• In yet another embodiment, the lists are updated adaptively. In this embodiment, the MTAs 106 use heuristics to determine a network source's classification (e.g., unknown, trusted, etc.). The heuristics may require email messages delivered (from a particular network source) over the same MTA connection to have less than a threshold percentage of unknown recipients before classifying the email source as a trusted source. For example, if more than 10% of the recipients of email messages received from a particular source network address are unknown, then the source of the email message may be classified as “somewhat untrusted”. This information may also be fed back from the MTA 106 to the database 108. An example of the feedback from MTA 106 n is shown with feedback arrow 109. The heuristics may also warrant a classification change back to the unknown level if the heuristics determine that the same email source is sending email traffic having less than 10% of its recipients as unknown recipients. Further, if the traffic separator 102 repeatedly receives email traffic having no unknown recipients from the same IP source, the MTA 106 may then update the database 108 to classify this source as a somewhat trusted source. Other heuristics rules may be applied.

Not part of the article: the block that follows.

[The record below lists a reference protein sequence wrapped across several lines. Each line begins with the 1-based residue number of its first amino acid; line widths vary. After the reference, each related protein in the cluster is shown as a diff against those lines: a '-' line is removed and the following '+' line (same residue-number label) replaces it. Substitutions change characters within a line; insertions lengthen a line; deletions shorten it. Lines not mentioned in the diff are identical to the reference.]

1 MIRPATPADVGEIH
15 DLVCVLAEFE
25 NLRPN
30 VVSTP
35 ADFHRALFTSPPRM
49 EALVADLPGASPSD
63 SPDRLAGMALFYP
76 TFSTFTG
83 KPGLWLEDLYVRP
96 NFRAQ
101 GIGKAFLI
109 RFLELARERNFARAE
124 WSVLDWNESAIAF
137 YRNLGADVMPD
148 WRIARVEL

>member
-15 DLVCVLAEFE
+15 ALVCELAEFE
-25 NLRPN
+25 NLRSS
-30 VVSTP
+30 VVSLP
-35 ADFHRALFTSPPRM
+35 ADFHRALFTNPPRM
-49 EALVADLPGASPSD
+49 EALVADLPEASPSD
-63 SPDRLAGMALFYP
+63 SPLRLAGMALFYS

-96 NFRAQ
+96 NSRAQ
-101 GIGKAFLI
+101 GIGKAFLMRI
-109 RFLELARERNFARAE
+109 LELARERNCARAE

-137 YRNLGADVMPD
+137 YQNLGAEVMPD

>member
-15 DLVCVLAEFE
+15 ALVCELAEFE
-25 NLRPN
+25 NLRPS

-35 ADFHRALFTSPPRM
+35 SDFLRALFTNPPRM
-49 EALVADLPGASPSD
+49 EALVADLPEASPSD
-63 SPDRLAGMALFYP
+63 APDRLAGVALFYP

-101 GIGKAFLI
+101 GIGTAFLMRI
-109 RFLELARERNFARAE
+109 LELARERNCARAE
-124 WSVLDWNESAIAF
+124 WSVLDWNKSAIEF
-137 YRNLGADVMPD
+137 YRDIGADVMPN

• An embodiment of the steps performed by the traffic separator 102 of FIG. 1 will now be described in further detail in connection with the flowchart of FIG. 3. The traffic separator 102 receives email traffic from the Internet 104, as shown in step 302. The traffic separator 102 determines the network source address of the email traffic. In one embodiment, the traffic separator 102 makes this determination by inspecting the IP header of the email packet. The traffic separator 102 then compares the source network address of the email traffic with a stored list of source network addresses in step 304 to associate packets with a level of trust. The traffic separator 102 then forwards the email traffic to the corresponding MTA 106 based on the database lookup, as shown in step 306. If the traffic separator 102 determines that the source network address of the email traffic is not on any list in step 304, the traffic separator 102 considers the source network address as unknown and transmits the email traffic to a MTA 106 designated to receive and process email traffic from an unknown source.